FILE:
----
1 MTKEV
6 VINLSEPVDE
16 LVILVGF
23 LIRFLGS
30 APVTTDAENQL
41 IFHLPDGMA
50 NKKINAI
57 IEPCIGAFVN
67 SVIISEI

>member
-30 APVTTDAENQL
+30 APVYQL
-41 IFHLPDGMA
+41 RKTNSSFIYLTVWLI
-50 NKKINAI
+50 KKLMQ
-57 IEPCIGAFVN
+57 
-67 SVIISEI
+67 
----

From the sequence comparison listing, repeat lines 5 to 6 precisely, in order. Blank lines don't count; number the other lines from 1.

30 APVTTDAENQL
41 IFHLPDGMA